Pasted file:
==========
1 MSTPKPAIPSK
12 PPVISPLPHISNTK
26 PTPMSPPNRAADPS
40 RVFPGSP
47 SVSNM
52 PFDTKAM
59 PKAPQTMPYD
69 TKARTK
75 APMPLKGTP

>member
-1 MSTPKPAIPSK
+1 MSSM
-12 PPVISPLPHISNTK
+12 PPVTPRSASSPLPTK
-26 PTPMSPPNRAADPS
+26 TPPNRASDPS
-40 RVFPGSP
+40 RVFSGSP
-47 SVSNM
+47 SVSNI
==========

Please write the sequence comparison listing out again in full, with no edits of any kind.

1 MSTPKPAIPSK
12 PPVISPLPHISNTK
26 PTPMSPPNRAADPS
40 RVFPGSP
47 SVSNM
52 PFDTKAM
59 PKAPQTMPYD
69 TKARTK
75 APMPLKGTP

>member
-1 MSTPKPAIPSK
+1 MSSM
-12 PPVISPLPHISNTK
+12 PPVTPRSASSPLPTK
-26 PTPMSPPNRAADPS
+26 TPPNRASDPS
-40 RVFPGSP
+40 RVFSGSP
-47 SVSNM
+47 SVSNI